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The Fascist Moment

In an essay on Nietzsche written in 1947, Thomas Mann spoke of "the fascist epoch of the West" in which "we are living and, despite the military victory over fascism, shall continue to live for a long time." Gene Edward Veith, Jr., dean of the College of Arts and Sciences at Concordia University of Wisconsin in Mequon, Wisconsin, agrees with Mann, for, in his opinion, there are a striking number of parallels between fascism and contemporary intellectual life.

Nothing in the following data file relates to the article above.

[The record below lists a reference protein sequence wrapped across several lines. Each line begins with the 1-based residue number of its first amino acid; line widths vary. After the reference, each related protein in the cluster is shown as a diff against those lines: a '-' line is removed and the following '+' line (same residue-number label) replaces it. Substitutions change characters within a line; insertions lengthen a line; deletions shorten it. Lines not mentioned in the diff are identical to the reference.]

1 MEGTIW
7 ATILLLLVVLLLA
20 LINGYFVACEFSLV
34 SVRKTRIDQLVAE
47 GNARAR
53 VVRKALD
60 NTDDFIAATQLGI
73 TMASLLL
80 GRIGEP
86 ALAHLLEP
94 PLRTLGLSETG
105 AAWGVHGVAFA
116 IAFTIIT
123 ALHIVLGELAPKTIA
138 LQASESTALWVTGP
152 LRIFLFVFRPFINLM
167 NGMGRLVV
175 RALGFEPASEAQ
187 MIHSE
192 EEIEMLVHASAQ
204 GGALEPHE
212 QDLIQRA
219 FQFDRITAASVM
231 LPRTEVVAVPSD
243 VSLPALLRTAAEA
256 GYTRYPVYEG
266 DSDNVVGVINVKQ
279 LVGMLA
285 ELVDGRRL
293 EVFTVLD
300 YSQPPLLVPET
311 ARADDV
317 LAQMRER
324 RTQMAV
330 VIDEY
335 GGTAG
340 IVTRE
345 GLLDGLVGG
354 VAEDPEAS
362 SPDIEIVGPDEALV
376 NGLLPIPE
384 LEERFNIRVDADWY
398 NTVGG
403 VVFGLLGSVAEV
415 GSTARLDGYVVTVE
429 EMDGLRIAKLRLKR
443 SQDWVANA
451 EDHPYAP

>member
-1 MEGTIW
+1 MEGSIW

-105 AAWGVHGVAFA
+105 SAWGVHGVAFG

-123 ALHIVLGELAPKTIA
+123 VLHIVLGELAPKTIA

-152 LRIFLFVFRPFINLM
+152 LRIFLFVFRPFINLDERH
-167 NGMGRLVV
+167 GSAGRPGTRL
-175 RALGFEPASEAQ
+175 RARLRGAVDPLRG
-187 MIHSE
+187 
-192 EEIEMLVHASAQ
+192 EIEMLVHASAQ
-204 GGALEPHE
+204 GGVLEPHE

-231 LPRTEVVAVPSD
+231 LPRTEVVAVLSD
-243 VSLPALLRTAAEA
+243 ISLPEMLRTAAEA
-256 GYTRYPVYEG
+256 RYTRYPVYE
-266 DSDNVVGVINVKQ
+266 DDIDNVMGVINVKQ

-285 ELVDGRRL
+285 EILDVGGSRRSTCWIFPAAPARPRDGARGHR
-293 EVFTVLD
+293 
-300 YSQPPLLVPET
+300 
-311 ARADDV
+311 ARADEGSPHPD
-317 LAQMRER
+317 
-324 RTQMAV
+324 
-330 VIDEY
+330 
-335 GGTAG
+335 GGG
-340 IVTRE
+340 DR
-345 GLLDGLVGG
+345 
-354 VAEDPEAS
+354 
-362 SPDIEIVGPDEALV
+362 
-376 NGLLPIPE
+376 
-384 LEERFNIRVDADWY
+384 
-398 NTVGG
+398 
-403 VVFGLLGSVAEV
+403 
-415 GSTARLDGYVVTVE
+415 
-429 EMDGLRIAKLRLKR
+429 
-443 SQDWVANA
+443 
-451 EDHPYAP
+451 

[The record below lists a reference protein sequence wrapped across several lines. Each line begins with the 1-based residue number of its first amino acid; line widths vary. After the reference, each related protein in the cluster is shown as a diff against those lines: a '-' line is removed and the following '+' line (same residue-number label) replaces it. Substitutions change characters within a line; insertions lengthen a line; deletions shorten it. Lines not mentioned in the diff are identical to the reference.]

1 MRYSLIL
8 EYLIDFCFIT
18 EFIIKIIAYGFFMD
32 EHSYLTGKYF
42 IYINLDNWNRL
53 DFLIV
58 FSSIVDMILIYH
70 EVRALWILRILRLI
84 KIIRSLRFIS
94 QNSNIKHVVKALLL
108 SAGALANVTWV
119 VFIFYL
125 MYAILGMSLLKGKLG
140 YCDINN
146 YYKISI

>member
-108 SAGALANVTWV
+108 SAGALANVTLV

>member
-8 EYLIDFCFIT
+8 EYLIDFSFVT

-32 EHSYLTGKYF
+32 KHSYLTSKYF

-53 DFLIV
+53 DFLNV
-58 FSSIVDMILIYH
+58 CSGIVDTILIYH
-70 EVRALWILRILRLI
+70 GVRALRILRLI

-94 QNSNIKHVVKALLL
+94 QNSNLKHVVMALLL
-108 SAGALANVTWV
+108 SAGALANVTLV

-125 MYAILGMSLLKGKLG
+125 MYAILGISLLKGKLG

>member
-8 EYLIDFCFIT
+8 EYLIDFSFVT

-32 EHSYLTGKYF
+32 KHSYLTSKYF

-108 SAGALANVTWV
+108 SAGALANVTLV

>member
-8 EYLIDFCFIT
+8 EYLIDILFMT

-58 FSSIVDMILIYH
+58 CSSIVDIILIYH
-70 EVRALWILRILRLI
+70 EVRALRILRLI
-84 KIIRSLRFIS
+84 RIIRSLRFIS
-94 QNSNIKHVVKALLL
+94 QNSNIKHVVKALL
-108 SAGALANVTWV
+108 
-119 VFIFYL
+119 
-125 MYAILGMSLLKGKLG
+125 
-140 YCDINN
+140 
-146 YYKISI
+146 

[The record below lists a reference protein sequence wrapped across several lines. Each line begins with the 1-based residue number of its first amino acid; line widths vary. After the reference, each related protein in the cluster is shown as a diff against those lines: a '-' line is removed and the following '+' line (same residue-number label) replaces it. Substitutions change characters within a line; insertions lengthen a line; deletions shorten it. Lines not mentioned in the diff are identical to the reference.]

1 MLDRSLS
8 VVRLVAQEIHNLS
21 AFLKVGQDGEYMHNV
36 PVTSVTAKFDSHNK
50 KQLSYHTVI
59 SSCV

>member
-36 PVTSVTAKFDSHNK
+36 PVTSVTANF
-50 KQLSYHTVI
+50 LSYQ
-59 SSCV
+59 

The only definition of fascism Veith offers is that of the historian and philosopher Ernst Nolte, who sees it as "practical and violent resistance to transcendence." Simplifying slightly, we may say that by transcendence Nolte means man's experience of God. But this definition is as applicable to communism as it is to fascism, and Veith fails to distinguish adequately between the latter and other ways of thinking. Moreover, it is sometimes unclear whether Veith is talking about fascism as a whole or just German National Socialism. Veith is especially concerned for the current intellectual movement known as postmodernism, with its relativism, its disparagement of humane values, its attempt to reduce all human creativity to questions of power relations, and its refusal to deal with questions of transcendence. On all these points postmodernism parallels fascism. Veith does not consider postmodernists to be fascists, but he fears that they may be...

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